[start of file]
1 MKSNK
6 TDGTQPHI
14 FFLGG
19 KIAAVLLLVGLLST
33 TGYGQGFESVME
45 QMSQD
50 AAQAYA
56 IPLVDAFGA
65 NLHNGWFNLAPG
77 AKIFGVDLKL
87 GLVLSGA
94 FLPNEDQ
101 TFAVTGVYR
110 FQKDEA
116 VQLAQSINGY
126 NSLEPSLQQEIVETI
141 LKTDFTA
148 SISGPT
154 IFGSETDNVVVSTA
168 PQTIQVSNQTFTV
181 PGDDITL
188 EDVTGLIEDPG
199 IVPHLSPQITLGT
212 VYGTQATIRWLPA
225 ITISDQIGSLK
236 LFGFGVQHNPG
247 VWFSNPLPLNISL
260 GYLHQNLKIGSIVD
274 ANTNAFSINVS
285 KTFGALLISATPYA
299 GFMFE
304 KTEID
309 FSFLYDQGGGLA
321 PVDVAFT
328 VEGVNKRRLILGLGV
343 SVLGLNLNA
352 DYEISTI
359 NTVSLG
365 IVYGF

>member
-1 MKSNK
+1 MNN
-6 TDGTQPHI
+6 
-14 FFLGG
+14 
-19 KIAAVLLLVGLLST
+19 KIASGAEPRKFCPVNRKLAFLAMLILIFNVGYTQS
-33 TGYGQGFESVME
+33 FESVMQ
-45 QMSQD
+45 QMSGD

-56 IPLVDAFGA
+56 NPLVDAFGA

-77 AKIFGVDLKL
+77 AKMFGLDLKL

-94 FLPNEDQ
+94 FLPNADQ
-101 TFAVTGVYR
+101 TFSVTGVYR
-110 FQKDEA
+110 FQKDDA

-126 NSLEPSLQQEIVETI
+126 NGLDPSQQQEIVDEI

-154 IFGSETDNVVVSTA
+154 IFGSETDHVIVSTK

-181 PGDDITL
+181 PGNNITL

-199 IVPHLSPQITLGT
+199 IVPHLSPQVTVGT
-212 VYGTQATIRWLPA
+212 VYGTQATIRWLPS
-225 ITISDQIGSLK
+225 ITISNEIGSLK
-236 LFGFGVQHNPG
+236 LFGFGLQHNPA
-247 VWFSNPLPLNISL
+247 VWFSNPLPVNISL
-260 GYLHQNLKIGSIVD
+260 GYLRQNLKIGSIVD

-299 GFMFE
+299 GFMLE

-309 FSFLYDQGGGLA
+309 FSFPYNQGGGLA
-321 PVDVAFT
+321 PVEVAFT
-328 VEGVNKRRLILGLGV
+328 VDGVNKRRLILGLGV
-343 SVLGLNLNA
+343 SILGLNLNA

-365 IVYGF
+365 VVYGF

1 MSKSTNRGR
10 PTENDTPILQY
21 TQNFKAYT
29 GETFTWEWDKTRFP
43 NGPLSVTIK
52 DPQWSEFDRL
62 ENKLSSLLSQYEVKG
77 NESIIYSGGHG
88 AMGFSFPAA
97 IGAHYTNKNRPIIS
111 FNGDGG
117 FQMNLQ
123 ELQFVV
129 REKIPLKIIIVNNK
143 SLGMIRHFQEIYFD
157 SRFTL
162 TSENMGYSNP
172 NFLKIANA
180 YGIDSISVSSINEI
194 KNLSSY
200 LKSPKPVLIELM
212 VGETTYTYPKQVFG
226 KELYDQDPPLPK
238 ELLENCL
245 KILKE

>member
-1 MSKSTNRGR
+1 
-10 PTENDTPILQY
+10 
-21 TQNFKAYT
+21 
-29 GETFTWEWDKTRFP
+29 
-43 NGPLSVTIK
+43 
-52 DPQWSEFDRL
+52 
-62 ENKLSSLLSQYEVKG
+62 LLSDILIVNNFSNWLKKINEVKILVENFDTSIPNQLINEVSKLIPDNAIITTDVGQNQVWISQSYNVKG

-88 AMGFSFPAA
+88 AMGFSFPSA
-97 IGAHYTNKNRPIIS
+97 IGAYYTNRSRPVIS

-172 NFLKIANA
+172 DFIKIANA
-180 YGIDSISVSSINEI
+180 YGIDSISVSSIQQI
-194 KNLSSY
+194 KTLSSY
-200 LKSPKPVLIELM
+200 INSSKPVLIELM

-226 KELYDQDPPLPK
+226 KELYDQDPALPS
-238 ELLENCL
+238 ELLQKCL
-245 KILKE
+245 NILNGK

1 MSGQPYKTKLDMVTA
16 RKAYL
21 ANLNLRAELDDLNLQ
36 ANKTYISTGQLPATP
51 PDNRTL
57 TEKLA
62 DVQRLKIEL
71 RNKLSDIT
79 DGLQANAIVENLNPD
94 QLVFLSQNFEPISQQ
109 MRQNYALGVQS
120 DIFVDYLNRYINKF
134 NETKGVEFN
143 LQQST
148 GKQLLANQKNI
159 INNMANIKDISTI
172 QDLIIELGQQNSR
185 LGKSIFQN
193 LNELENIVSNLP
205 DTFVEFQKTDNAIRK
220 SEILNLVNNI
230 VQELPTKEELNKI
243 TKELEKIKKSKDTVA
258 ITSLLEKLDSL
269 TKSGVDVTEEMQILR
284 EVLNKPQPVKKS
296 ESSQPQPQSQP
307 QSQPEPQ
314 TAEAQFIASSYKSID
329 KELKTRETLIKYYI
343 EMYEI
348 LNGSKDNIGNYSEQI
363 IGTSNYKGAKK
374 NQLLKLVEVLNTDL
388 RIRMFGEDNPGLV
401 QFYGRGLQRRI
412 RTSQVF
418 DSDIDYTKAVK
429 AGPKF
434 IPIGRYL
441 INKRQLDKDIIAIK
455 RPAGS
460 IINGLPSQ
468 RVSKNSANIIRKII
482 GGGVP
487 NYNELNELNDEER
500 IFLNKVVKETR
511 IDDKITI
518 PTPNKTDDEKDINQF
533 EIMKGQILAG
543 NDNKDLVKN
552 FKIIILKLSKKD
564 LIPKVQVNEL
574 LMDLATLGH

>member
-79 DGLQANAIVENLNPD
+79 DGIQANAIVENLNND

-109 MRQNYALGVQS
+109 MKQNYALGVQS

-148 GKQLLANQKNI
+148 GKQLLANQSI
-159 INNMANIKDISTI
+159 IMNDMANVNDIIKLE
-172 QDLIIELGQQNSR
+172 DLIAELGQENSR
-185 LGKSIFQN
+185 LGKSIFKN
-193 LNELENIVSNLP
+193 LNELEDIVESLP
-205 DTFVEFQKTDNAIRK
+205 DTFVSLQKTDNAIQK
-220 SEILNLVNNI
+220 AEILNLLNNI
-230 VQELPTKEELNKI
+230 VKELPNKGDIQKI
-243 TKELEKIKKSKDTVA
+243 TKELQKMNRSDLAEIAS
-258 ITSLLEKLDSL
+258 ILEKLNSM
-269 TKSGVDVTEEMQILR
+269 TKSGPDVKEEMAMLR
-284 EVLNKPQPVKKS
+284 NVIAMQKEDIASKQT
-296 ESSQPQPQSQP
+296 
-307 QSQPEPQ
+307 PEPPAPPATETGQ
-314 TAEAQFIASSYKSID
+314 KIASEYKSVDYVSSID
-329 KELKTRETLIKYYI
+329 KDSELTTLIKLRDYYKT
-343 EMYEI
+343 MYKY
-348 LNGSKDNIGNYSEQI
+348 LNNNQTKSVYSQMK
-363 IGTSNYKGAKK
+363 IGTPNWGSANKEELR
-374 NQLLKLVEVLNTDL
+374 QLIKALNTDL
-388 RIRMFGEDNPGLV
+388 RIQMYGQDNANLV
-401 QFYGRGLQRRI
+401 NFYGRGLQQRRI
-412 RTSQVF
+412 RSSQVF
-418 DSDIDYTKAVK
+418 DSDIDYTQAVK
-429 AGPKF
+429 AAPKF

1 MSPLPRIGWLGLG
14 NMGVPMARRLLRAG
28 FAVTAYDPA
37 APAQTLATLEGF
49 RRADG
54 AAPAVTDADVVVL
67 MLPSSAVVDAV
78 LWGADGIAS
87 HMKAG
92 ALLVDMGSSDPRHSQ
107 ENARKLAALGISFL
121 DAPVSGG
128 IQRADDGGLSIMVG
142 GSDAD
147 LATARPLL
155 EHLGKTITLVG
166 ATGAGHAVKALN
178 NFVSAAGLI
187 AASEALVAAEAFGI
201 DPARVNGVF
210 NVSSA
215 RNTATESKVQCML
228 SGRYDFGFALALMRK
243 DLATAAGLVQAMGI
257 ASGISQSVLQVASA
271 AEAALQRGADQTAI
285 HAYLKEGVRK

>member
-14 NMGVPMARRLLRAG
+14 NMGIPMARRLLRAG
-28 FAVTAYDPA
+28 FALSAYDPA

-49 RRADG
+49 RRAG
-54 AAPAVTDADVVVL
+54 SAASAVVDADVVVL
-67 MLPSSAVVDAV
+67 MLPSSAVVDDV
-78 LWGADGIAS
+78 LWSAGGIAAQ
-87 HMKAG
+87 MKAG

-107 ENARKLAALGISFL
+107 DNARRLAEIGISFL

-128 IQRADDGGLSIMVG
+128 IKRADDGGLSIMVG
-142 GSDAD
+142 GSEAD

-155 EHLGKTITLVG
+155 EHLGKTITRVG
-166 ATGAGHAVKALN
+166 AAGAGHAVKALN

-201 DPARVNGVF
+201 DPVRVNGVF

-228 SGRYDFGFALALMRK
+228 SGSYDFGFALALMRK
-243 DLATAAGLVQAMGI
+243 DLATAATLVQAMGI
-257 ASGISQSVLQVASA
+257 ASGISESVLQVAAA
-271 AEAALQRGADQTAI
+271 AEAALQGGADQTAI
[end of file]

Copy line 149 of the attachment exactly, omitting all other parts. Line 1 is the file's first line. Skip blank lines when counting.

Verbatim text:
-245 KILKE